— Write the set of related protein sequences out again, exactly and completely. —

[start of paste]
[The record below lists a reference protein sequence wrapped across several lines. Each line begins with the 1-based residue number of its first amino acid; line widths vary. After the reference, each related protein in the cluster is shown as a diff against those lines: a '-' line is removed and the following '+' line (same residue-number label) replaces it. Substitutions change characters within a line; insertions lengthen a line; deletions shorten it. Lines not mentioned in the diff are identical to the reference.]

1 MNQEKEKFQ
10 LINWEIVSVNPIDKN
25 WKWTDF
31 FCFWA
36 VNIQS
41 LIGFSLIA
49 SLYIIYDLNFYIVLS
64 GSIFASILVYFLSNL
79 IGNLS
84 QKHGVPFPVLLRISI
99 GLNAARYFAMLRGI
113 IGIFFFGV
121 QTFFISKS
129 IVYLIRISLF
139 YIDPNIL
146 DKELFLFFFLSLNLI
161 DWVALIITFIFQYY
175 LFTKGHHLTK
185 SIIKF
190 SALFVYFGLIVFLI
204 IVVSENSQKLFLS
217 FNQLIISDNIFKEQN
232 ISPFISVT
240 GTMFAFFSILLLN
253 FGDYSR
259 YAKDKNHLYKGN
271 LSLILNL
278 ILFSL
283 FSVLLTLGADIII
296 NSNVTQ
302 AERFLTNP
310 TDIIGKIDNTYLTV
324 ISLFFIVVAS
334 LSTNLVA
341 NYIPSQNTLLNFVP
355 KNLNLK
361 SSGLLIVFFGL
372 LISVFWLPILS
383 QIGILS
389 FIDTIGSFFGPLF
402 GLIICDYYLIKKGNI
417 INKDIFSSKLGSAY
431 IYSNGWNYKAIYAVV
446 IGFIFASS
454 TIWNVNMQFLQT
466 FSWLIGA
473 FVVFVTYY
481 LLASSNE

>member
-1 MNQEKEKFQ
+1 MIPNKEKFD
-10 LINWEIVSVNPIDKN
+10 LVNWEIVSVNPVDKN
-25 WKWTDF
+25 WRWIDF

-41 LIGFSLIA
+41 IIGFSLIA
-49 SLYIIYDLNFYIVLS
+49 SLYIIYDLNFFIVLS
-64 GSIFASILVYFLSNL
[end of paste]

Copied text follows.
[The record below lists a reference protein sequence wrapped across several lines. Each line begins with the 1-based residue number of its first amino acid; line widths vary. After the reference, each related protein in the cluster is shown as a diff against those lines: a '-' line is removed and the following '+' line (same residue-number label) replaces it. Substitutions change characters within a line; insertions lengthen a line; deletions shorten it. Lines not mentioned in the diff are identical to the reference.]

1 MNQEKEKFQ
10 LINWEIVSVNPIDKN
25 WKWTDF
31 FCFWA
36 VNIQS
41 LIGFSLIA
49 SLYIIYDLNFYIVLS
64 GSIFASILVYFLSNL
79 IGNLS
84 QKHGVPFPVLLRISI
99 GLNAARYFAMLRGI
113 IGIFFFGV
121 QTFFISKS
129 IVYLIRISLF
139 YIDPNIL
146 DKELFLFFFLSLNLI
161 DWVALIITFIFQYY
175 LFTKGHHLTK
185 SIIKF
190 SALFVYFGLIVFLI
204 IVVSENSQKLFLS
217 FNQLIISDNIFKEQN
232 ISPFISVT
240 GTMFAFFSILLLN
253 FGDYSR
259 YAKDKNHLYKGN
271 LSLILNL
278 ILFSL
283 FSVLLTLGADIII
296 NSNVTQ
302 AERFLTNP
310 TDIIGKIDNTYLTV
324 ISLFFIVVAS
334 LSTNLVA
341 NYIPSQNTLLNFVP
355 KNLNLK
361 SSGLLIVFFGL
372 LISVFWLPILS
383 QIGILS
389 FIDTIGSFFGPLF
402 GLIICDYYLIKKGNI
417 INKDIFSSKLGSAY
431 IYSNGWNYKAIYAVV
446 IGFIFASS
454 TIWNVNMQFLQT
466 FSWLIGA
473 FVVFVTYY
481 LLASSNE

>member
-1 MNQEKEKFQ
+1 MIPNKEKFD
-10 LINWEIVSVNPIDKN
+10 LVNWEIVSVNPVDKN
-25 WKWTDF
+25 WRWIDF

-41 LIGFSLIA
+41 IIGFSLIA
-49 SLYIIYDLNFYIVLS
+49 SLYIIYDLNFFIVLS
-64 GSIFASILVYFLSNL